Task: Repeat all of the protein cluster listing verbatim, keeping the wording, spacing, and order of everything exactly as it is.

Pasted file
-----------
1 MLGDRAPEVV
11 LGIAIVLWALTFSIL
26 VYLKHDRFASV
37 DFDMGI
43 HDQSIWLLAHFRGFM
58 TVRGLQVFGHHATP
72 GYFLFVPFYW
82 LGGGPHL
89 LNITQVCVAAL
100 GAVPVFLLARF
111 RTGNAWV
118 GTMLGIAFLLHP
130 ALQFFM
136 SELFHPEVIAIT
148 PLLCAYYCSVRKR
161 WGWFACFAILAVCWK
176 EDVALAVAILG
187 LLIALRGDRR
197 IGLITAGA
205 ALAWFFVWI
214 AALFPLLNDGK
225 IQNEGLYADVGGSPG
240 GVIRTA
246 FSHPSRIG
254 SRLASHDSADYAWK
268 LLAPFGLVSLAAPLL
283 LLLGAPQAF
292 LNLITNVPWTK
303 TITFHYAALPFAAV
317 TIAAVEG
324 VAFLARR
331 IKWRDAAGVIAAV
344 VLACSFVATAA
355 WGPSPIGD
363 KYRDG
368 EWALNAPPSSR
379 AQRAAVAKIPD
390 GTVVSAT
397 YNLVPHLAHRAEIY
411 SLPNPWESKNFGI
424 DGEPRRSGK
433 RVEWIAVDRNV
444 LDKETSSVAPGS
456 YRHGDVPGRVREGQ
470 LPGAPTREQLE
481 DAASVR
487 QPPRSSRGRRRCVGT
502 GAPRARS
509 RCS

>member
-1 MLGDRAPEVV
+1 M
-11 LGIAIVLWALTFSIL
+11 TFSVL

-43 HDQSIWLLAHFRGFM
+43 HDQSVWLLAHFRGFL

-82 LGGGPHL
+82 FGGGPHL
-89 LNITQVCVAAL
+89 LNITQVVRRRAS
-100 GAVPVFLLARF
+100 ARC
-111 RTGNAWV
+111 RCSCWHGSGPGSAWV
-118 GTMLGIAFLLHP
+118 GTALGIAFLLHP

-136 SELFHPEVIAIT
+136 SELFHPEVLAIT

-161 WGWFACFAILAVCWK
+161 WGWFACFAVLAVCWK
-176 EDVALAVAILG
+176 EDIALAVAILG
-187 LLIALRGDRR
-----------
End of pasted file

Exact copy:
1 MLGDRAPEVV
11 LGIAIVLWALTFSIL
26 VYLKHDRFASV
37 DFDMGI
43 HDQSIWLLAHFRGFM
58 TVRGLQVFGHHATP
72 GYFLFVPFYW
82 LGGGPHL
89 LNITQVCVAAL
100 GAVPVFLLARF
111 RTGNAWV
118 GTMLGIAFLLHP
130 ALQFFM
136 SELFHPEVIAIT
148 PLLCAYYCSVRKR
161 WGWFACFAILAVCWK
176 EDVALAVAILG
187 LLIALRGDRR
197 IGLITAGA
205 ALAWFFVWI
214 AALFPLLNDGK
225 IQNEGLYADVGGSPG
240 GVIRTA
246 FSHPSRIG
254 SRLASHDSADYAWK
268 LLAPFGLVSLAAPLL
283 LLLGAPQAF
292 LNLITNVPWTK
303 TITFHYAALPFAAV
317 TIAAVEG
324 VAFLARR
331 IKWRDAAGVIAAV
344 VLACSFVATAA
355 WGPSPIGD
363 KYRDG
368 EWALNAPPSSR
379 AQRAAVAKIPD
390 GTVVSAT
397 YNLVPHLAHRAEIY
411 SLPNPWESKNFGI
424 DGEPRRSGK
433 RVEWIAVDRNV
444 LDKETSSVAPGS
456 YRHGDVPGRVREGQ
470 LPGAPTREQLE
481 DAASVR
487 QPPRSSRGRRRCVGT
502 GAPRARS
509 RCS

>member
-1 MLGDRAPEVV
+1 M
-11 LGIAIVLWALTFSIL
+11 TFSVL

-43 HDQSIWLLAHFRGFM
+43 HDQSVWLLAHFRGFL

-82 LGGGPHL
+82 FGGGPHL
-89 LNITQVCVAAL
+89 LNITQVVRRRAS
-100 GAVPVFLLARF
+100 ARC
-111 RTGNAWV
+111 RCSCWHGSGPGSAWV
-118 GTMLGIAFLLHP
+118 GTALGIAFLLHP

-136 SELFHPEVIAIT
+136 SELFHPEVLAIT

-161 WGWFACFAILAVCWK
+161 WGWFACFAVLAVCWK
-176 EDVALAVAILG
+176 EDIALAVAILG
-187 LLIALRGDRR